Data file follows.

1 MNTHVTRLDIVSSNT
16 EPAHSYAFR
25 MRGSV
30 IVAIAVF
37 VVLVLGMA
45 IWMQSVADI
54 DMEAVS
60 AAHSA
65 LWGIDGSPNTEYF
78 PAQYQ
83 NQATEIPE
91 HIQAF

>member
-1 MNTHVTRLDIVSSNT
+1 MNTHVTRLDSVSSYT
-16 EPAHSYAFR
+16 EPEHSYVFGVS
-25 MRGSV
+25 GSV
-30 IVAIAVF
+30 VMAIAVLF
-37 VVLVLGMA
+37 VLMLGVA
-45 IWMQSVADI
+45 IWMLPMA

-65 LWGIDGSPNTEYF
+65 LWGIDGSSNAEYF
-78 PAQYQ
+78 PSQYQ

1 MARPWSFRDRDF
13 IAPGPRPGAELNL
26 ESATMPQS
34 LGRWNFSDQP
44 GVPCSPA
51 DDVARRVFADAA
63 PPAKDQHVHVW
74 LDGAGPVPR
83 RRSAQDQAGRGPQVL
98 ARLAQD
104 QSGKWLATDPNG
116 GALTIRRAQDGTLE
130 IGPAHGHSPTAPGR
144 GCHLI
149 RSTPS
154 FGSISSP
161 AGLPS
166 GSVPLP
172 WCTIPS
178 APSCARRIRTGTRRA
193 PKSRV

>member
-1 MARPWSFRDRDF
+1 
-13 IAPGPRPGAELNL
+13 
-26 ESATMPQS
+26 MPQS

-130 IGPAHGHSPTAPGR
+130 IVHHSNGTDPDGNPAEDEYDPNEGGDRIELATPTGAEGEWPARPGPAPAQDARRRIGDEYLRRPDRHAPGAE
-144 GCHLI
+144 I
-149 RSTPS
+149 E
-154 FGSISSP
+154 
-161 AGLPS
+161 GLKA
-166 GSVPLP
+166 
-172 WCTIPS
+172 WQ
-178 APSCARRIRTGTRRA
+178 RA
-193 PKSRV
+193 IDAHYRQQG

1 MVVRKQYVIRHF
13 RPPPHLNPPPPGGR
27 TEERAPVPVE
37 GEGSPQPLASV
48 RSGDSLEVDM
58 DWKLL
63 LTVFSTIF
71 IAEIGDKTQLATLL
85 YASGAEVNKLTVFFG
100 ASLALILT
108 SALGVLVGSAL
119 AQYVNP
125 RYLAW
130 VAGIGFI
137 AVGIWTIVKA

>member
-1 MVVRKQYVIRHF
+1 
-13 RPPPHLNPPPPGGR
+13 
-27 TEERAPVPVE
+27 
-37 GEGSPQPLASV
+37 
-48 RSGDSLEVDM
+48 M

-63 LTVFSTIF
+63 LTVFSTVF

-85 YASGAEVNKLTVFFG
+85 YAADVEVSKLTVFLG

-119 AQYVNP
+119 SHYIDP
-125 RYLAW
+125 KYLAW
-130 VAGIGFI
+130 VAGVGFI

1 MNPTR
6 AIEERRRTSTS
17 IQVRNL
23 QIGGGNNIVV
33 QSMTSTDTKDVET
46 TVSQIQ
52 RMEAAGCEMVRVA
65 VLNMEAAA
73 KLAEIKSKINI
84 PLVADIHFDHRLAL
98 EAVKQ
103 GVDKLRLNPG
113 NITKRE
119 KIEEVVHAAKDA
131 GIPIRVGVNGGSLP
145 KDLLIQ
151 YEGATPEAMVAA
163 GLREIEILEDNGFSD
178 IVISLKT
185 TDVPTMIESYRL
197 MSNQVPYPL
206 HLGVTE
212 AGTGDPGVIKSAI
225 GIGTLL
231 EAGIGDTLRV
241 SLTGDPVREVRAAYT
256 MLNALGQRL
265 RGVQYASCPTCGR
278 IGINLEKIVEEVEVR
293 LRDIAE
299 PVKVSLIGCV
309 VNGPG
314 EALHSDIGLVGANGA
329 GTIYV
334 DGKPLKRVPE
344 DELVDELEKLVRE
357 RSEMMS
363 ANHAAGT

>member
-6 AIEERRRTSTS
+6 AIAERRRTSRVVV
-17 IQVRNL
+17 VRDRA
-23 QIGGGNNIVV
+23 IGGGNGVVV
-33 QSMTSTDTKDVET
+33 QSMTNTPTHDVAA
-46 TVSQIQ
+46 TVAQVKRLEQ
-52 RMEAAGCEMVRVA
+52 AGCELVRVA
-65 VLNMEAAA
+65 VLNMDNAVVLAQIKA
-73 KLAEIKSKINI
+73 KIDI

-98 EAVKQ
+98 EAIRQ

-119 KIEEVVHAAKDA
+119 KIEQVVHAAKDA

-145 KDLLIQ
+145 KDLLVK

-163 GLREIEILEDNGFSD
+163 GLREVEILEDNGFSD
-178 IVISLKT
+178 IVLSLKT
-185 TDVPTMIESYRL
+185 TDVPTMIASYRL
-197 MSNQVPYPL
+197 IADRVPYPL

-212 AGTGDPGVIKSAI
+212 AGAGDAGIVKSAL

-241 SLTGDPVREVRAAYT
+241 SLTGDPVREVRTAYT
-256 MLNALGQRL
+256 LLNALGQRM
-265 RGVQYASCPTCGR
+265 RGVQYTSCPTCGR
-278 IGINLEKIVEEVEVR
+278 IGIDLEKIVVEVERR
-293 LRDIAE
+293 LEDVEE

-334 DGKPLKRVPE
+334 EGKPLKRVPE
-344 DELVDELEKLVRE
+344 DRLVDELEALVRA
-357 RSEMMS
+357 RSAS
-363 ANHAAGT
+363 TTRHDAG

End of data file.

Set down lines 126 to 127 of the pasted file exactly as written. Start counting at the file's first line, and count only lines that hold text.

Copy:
131 GIPIRVGVNGGSLP
145 KDLLIQ